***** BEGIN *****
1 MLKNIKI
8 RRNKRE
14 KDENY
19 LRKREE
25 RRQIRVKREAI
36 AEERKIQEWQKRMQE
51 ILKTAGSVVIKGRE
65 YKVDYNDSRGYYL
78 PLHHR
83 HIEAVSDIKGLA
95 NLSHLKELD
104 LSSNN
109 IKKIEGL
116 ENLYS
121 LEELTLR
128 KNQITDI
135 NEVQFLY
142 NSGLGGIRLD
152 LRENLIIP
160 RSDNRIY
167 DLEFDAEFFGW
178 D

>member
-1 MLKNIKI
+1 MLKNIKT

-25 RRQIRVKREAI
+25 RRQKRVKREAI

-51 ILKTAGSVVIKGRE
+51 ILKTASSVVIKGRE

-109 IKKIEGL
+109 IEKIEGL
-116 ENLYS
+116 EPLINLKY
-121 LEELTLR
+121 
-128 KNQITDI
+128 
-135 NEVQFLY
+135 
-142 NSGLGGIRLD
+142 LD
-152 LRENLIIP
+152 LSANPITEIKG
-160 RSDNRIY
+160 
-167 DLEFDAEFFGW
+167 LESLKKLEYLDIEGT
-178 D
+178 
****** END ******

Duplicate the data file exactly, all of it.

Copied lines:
1 MLKNIKI
8 RRNKRE
14 KDENY
19 LRKREE
25 RRQIRVKREAI
36 AEERKIQEWQKRMQE
51 ILKTAGSVVIKGRE
65 YKVDYNDSRGYYL
78 PLHHR
83 HIEAVSDIKGLA
95 NLSHLKELD
104 LSSNN
109 IKKIEGL
116 ENLYS
121 LEELTLR
128 KNQITDI
135 NEVQFLY
142 NSGLGGIRLD
152 LRENLIIP
160 RSDNRIY
167 DLEFDAEFFGW
178 D

>member
-1 MLKNIKI
+1 MLKNIKT

-25 RRQIRVKREAI
+25 RRQKRVKREAI

-51 ILKTAGSVVIKGRE
+51 ILKTASSVVIKGRE

-109 IKKIEGL
+109 IEKIEGL
-116 ENLYS
+116 EPLINLKY
-121 LEELTLR
+121 
-128 KNQITDI
+128 
-135 NEVQFLY
+135 
-142 NSGLGGIRLD
+142 LD
-152 LRENLIIP
+152 LSANPITEIKG
-160 RSDNRIY
+160 
-167 DLEFDAEFFGW
+167 LESLKKLEYLDIEGT
-178 D
+178 